- the Universal Character Set (UCS), intended to unambiguously represent all characters used in human writing systems in any language,
- Unicode Transformation Formats (UTFs), defining standardized formats for storing and transmitting Unicode text, and
- standards for processing and manipulating Unicode text.
The latest version is 6.0, published in 2011.
The Universal Character Set
Unicode assigns each character an integer code point (from
0x10FFFF) in the UCS to act as a unique reference. For example:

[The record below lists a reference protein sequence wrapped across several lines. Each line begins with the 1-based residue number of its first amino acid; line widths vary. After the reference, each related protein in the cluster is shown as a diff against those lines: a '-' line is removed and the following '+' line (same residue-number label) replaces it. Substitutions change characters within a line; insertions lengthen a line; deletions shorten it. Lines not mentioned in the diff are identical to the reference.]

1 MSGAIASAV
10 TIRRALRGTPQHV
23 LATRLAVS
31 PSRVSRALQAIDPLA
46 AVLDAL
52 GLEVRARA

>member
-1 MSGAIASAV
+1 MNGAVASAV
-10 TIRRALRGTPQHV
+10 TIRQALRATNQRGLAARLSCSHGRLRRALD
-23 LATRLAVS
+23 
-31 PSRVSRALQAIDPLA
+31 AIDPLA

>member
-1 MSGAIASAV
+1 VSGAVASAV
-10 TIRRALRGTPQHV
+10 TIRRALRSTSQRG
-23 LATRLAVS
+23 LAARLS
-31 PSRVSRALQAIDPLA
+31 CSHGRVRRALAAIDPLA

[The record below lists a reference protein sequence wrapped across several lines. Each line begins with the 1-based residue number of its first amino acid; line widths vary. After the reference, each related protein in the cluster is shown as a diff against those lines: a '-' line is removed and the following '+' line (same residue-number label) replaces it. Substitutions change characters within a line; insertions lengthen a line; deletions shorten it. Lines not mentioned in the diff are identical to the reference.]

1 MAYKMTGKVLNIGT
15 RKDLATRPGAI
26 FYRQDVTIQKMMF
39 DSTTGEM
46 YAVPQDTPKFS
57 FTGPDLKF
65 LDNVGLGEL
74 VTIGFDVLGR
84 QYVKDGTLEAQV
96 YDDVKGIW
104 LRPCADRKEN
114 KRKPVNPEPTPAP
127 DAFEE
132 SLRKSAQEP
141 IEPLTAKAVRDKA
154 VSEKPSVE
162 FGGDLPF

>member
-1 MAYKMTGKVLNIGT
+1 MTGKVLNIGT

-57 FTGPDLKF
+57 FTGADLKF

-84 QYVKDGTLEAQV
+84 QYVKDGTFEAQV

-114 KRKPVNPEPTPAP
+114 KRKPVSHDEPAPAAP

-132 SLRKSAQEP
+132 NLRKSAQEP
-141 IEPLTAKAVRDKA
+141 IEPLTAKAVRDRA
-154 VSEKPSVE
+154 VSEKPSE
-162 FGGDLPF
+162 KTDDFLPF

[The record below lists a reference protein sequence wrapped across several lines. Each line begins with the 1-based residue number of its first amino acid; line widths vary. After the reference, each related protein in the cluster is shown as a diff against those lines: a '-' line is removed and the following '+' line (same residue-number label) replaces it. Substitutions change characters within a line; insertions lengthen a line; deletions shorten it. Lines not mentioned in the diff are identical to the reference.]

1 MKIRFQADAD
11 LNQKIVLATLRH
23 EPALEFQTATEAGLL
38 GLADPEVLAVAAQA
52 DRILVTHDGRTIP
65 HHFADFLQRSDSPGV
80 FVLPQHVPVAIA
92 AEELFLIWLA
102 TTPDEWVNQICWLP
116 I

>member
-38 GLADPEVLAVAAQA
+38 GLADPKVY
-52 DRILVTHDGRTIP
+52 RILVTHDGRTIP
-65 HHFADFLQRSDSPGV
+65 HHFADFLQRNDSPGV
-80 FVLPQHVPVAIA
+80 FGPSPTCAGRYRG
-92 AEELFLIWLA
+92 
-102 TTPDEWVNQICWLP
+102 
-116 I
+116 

- U+0041 A
- U+0042 B
- U+0043 C
- U+039B Λ
- U+039C Μ
Unicode Transformation Formats
UTFs describe how to encode code points as byte representations. The most common forms are UTF-8 (which encodes code points as a sequence of one, two, three or four bytes) and UTF-16 (which encodes code points as two or four bytes).
Code Point UTF-8 UTF-16 (big-endian) U+0041 41 00 41 U+0042 42 00 42 U+0043 43 00 43 ... U+039B CE 9B 03 9B U+039C CE 9C 03 9C
The Unicode Consortium also defines standards for sorting and collation algorithms, rules for capitalization, character normalization and other locale-sensitive character operations.